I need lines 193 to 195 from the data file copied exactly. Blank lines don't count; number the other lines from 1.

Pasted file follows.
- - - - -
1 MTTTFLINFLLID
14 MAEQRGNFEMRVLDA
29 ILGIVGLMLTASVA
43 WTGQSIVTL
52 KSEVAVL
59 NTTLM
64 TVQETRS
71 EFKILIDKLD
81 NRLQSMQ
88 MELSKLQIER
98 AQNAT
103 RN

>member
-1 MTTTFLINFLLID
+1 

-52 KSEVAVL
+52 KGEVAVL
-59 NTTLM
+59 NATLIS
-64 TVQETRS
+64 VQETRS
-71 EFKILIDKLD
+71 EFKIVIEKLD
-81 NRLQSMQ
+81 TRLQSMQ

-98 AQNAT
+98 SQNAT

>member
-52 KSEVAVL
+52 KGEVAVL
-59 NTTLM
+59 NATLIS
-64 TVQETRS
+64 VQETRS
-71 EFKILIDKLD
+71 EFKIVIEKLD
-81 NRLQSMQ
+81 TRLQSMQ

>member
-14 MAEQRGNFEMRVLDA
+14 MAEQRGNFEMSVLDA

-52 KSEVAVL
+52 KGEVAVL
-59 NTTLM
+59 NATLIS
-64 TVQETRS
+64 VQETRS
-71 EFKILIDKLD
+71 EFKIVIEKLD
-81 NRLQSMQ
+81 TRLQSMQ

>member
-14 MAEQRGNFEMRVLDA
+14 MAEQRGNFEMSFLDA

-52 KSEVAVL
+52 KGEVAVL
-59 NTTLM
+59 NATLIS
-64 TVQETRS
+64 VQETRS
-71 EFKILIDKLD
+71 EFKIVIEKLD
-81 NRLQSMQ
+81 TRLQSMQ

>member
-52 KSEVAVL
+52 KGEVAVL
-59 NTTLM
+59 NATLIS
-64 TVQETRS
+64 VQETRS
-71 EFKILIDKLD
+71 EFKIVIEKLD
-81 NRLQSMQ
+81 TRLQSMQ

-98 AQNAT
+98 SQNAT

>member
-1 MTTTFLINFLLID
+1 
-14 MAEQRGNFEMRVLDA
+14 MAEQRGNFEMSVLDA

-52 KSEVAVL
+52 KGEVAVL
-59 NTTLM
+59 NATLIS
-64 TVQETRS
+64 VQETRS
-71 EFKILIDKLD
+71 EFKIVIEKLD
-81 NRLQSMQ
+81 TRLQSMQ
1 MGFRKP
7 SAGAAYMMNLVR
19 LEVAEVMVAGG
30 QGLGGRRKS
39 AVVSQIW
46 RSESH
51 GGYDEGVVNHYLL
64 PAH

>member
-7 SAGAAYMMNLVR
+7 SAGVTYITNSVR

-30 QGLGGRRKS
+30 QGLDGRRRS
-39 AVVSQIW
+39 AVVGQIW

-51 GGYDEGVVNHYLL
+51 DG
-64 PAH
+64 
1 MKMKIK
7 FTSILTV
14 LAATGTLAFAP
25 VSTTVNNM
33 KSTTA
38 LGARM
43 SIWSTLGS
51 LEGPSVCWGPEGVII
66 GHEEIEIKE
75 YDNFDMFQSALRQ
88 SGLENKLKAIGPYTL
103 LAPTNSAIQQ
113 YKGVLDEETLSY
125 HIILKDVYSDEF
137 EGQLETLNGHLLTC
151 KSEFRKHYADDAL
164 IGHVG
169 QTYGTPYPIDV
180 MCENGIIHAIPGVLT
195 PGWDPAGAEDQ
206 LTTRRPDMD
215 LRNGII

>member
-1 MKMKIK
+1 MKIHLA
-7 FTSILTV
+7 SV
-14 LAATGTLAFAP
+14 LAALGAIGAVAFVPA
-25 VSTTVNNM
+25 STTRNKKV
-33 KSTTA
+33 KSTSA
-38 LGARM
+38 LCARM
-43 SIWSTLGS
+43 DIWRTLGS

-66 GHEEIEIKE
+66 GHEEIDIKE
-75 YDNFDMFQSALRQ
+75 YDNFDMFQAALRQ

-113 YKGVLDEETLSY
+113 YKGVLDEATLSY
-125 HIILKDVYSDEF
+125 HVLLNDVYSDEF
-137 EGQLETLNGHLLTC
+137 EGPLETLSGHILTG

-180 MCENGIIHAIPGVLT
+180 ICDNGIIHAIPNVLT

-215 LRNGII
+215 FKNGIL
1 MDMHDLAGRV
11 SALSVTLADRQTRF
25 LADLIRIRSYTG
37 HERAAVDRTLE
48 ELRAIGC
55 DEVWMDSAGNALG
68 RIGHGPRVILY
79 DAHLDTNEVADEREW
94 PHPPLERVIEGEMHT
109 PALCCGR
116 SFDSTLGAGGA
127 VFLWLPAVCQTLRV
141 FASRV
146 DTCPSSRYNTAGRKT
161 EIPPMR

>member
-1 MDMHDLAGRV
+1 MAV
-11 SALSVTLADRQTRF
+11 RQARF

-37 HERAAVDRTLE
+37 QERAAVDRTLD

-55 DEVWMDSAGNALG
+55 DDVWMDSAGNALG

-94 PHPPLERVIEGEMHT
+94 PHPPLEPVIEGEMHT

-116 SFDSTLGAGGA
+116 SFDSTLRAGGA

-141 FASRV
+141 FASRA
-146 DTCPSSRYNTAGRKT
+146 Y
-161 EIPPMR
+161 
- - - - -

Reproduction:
-146 DTCPSSRYNTAGRKT
+146 Y
-161 EIPPMR